- Mahatma Ghandi
Emotions are running high across the country and around the world.
Most notably, people are in the streets to demonstrate outrage for the deaths of George Floyd, Breonna Taylor and Ahmaud Arbery and systemic racism. The police system across the United States needs to be reformed to increase accountability and stop police brutality particularly against black people who are 2.5 times* more likely to be killed by police than white people.
In the words of Martin Luther King Jr. “Injustice anywhere is a threat to justice everywhere”. You may be feeling a range of emotions right now: sadness, anger, fear and more. All of these feelings are appropriate. And yet, as we discuss in LARASAH we need to process them. Why? Until we are able to express the needs and desires that are beneath the emotions, we can't influence CHANGE. It's so easy to look outside and want to fix what we see isn't working. But first we must listen to what these emotions are telling us to clarify what is the appropriate action? Not doing so leads us to inauthentic action that results in no change, or makes the situation worse!
What do I mean? Well, on a more practical note, a couple of days ago I noticed that someone I care about is at a high risk for burnout. This is excruciatingly painful for me to witness. I'm passionate about overcoming and preventing burnout so naturally I want to help. But first, I needed to look inside myself. I had to understand the motivations behind the feelings of concern.
If I just told them “I’m concerned”, it could feel like I don't trust them to take care of themselves. Instead, I had to process the emotions beneath that concern: the fear of them getting really sick. I care about them and I don’t want to lose them or that valuable emotional connection. I was also fearful of the subsequent consequences of burnout on their livelihood and other relationships that could end up compounding their stress.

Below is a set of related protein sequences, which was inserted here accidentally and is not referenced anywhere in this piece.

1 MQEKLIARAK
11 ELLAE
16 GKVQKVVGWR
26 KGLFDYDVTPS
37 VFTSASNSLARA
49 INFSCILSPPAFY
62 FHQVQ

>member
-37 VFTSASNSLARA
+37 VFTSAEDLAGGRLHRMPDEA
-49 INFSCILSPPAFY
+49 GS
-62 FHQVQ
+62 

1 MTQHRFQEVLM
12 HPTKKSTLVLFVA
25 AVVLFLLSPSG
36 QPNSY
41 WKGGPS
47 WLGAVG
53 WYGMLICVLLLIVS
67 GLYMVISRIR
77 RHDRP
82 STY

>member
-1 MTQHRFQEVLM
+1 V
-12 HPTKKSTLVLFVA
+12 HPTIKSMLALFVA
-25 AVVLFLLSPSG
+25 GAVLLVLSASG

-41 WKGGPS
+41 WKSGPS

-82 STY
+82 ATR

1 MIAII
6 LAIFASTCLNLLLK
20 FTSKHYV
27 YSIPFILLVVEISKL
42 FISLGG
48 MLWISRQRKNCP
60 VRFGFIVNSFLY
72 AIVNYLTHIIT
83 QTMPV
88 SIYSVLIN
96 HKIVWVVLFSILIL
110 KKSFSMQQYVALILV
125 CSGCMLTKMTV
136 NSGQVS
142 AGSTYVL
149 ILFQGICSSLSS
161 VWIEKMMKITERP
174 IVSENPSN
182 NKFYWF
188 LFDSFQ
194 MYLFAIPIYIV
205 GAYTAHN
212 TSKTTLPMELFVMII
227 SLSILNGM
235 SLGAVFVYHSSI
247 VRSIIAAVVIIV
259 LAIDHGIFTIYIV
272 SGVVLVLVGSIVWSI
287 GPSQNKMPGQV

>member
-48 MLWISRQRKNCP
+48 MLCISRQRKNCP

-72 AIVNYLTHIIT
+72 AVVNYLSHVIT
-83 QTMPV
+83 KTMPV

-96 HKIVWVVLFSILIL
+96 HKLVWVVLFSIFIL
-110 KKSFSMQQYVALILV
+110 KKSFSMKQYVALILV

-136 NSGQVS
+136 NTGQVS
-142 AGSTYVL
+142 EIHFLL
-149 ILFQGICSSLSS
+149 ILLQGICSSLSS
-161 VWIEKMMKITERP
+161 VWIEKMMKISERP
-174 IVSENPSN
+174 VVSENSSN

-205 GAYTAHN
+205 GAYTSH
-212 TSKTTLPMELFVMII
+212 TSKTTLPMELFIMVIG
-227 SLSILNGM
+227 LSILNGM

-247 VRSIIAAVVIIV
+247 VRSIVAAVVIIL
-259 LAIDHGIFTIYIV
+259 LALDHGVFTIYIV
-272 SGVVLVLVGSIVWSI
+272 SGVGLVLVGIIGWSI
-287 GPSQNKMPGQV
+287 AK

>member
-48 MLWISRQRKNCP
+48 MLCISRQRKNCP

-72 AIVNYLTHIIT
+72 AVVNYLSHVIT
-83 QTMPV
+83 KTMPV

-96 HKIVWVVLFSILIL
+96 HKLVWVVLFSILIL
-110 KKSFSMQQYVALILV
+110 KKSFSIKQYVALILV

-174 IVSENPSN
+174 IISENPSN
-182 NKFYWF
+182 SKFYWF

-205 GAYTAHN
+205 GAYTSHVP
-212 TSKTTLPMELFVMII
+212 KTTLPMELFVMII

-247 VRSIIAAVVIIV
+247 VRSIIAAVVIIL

This processing revealed the motivations and vulnerability beneath the fear. By verbalizing my feelings around what I was observing I was able to connect more authentically with them before offering any assistance. This allowed for a more receptive response from my friend and opened the door towards change.
The other key component is listening. When we practice listening to our own underlying needs through this emotional processing, we are more receptive to listening to other’s perspectives, feelings and needs. Challenging conversations are best navigated with twice as much listening as speaking!
How does this relate to the situation on the streets and in our society today? As rapper and entertainer Killer Mike said on WSB-TV in Atlanta last weekend regarding the protests, we need to plan, strategize, organize and mobilize to make a change.
Have you noticed that when we bring our raw emotions to our conversations in our relationships, we rarely effect change? They become arguments littered with insults and "that's not what I said!" because the two parties are just feeling each other's emotions without being able to listen to the needs and desires behind the words. It may feel good in the moment to get our emotions off our chest, but without the processing, our audience sees or feels the emotion and can't hear the message.
To effect the change we deeply crave, we need to listen to the message behind the emotion. From there we can prepare for action that can be heard, understood and therefore acted on. Let's speak clearly and effect change.
Let’s create lives, homes, businesses, communities and societies that align with a vision of greater peace, joy, love and justice for all. P.S. For more insight on how to move through our emotions, check out the recorded workshop Emotionally Fluent Leadership *Reference